“Crocodile on the Sandbank” is a well written book, but I struggled with it through the middle up until the beginning of the buildup for the ending. The start was fun and promised dynamic travelogue encounters, but as the story progressed and there was no hint of a mystery I got a bit less interested a bit more bored. I realized that the author was planting clues and red herrings as in every good mystery books before the actual mindboggling puzzle comes along. Since I am no mystery fan, these subtle hints went unnoticed and for me the story was just some socializing and Egyptology themed scenes knitted together. This went on until an actual mummy walked and scared people.

From then on I was in heaven, since I had the slight hope that things will go either zombie related or at the very least Hitchcock-esque. Nevertheless, I wracked my brain who stood behind the walking bandaged villain and his motifs for wanting to kidnap young Evelyn. To avoid spoilers I skipped mentioning some of the back story and additional characters, lest a smarter reader figures it out. From my Scooby Doo fandom days I learned a valuable lesson: the culprit is always the most innocent and harmless looking character and I was I pretty much right at the very end, but without proper deduction. The mystery itself was awesomely crafted and nothing is left to chance here, which I always love to see in a novel, even if it has a slow buildup and the reader a much depleted pool of patience.

Nevertheless, the process of unmasking the villain offers quite the action and adrenaline rush with shooting scenes, casualties, kidnappings and the ominous mummy, which quite frankly remind me of the good old days, when Indiana Jones ruled. I had my skeptical moments and my bored moments, but overall this was an interesting diversion from what I normally read and quite frankly I have read far less well thought out and plotted books, so it’s a win-win.


Thank you Harry, for a most entertaining review of one of our favorite books! *Ana and Thea highfive over another one brought to the Dark Side*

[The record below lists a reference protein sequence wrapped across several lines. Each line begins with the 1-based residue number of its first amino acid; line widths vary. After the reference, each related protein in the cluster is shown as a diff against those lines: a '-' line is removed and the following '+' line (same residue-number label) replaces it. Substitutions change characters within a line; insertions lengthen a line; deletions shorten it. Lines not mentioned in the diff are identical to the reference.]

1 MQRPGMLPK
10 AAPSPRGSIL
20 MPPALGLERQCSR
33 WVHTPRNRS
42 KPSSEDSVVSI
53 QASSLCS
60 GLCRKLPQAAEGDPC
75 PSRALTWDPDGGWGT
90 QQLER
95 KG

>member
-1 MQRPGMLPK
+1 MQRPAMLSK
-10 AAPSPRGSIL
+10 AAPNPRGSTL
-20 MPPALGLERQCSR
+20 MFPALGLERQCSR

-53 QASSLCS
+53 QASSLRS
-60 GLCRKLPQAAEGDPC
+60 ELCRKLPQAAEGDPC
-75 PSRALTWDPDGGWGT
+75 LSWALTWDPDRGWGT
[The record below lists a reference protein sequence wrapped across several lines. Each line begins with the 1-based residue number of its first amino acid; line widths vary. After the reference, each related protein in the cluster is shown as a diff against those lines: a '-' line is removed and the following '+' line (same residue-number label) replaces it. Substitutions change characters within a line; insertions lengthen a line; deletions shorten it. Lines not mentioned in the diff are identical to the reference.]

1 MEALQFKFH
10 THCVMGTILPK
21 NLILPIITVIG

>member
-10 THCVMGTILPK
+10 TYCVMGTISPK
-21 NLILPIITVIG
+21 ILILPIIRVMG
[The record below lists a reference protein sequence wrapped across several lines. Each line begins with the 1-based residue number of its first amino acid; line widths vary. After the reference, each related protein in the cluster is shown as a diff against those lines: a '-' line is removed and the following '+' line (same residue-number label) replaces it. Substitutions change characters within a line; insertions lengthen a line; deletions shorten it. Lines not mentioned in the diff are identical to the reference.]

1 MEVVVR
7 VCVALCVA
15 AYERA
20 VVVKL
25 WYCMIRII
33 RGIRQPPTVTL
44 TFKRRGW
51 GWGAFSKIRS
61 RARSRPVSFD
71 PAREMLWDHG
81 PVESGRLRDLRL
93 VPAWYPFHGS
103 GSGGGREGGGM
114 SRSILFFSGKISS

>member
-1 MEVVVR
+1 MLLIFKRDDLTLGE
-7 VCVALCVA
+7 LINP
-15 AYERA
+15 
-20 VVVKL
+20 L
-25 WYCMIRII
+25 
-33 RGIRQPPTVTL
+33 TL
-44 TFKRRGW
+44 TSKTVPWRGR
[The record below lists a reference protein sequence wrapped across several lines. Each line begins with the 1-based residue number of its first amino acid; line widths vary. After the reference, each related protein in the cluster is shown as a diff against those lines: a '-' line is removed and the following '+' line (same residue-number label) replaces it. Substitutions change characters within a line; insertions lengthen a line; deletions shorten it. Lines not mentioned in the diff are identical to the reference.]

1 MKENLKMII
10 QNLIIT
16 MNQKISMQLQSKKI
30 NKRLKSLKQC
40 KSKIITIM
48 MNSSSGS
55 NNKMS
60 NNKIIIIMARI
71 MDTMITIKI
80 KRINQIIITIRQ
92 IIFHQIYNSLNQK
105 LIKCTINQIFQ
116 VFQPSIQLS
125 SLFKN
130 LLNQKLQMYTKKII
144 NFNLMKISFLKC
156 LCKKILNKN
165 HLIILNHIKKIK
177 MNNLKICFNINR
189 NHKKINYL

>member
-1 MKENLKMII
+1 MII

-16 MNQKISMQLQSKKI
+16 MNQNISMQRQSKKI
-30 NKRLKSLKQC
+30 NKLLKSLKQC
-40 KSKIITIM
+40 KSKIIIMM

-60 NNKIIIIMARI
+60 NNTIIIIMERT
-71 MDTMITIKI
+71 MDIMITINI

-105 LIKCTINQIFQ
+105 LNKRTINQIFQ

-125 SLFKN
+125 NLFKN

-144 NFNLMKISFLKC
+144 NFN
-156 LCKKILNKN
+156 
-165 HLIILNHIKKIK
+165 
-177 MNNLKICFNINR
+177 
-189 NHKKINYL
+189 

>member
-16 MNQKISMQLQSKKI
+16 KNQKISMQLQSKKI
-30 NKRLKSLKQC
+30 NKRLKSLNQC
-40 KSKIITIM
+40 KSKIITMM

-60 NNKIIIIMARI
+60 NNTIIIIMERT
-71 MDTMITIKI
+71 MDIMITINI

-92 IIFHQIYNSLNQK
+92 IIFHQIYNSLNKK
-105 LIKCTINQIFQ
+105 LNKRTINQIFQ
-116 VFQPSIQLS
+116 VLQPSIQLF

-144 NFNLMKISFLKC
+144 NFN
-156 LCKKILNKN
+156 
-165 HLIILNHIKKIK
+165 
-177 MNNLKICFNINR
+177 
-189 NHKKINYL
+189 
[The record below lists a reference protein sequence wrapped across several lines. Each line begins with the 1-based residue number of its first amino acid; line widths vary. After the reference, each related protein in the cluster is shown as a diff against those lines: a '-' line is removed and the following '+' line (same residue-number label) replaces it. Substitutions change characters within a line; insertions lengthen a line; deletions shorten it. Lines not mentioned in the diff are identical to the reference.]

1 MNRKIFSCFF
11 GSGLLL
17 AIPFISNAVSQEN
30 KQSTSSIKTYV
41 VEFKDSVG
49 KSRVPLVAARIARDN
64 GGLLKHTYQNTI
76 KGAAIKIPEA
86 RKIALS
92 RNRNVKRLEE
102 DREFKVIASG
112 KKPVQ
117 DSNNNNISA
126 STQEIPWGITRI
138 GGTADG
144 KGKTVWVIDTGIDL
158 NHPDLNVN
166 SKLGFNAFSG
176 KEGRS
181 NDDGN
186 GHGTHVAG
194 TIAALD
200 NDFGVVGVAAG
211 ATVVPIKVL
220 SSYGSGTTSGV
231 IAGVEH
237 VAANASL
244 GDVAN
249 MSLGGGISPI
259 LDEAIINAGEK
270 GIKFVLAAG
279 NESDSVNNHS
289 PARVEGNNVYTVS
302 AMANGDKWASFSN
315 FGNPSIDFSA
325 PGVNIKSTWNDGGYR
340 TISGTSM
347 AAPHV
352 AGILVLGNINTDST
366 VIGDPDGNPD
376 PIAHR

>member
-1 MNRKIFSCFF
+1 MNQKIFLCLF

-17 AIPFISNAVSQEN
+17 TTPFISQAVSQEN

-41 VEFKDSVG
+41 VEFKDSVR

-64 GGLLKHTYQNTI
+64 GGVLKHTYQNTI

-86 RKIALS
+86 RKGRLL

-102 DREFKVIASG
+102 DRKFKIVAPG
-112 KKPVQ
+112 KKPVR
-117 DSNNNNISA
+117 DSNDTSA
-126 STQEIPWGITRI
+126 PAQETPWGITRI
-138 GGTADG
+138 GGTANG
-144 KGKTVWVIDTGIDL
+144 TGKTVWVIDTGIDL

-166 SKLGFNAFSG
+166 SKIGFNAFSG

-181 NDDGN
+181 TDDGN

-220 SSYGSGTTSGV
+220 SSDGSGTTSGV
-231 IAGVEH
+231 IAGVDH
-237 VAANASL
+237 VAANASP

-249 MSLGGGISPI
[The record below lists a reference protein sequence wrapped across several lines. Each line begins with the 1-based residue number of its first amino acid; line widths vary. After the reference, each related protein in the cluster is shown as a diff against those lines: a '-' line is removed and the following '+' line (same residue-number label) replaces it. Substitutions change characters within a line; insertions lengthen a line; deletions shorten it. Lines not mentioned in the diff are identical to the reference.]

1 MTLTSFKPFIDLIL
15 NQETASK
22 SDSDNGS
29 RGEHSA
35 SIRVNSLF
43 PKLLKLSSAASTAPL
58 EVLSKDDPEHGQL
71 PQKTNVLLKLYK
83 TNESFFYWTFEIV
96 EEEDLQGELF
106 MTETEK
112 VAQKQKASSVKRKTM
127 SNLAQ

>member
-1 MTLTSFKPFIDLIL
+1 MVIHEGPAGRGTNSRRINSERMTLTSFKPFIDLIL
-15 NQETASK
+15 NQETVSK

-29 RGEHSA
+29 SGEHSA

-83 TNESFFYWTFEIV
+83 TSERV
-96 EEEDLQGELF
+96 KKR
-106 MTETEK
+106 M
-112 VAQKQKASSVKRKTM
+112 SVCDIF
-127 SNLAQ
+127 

Next Month: Our guest is Tia from Fantasy Debut who shall be reading a horror novel: Peter Straub’s Ghost Story.

And Tia dared us back (the nerve) to read Fantasy classic The Once and Future King by T.H. White.

Till next month!


  • Thea
    May 28, 2009 at 10:07 am

    Excellent review, Harry! I’m so very glad you ended up enjoying [i]Crocodile on the Sandbank[/i]! You should really stick with the series – the books only get better! Particularly when Ramses (Emerson and Amelia’s precocious, Egypt-loving son) is around :mrgreen:

    And I was cracking up at this: [i]From my Scooby Doo fandom days I learned a valuable lesson: the culprit is always the most innocent and harmless looking character…[/i]

    YES, I thought the same thing when I was reading this book for the first time. The fake mummy, damsels in distress, it was so very vintage Scooby Doo!

  • Tia Nevitt
    May 28, 2009 at 5:22 pm

    I’ll be headed to the library for it this weekend!

  • Harry Markov~ Temple Library Reviews
    May 29, 2009 at 8:45 am

    Thea: What can I say? I just know how to say something funny ina review. 🙂 I never did mind that show, but you can’t enjoy the series, when you are grown up and have watched every episode around 1000+ times. Don’t hook me up on this series. Please. I have way too much to read as it is and these books will be impossible for me to find. *whimper 😀 *

  • Maria
    June 2, 2009 at 1:34 pm

    Good review–I love the Amelia series. It remains one of my favorites and I started it…in my…well, a LONG time ago. Just excellent adventure. (I liked the scooby-doo comment as well–totally fits!)

Leave a Reply

This site uses Akismet to reduce spam. Learn how your comment data is processed.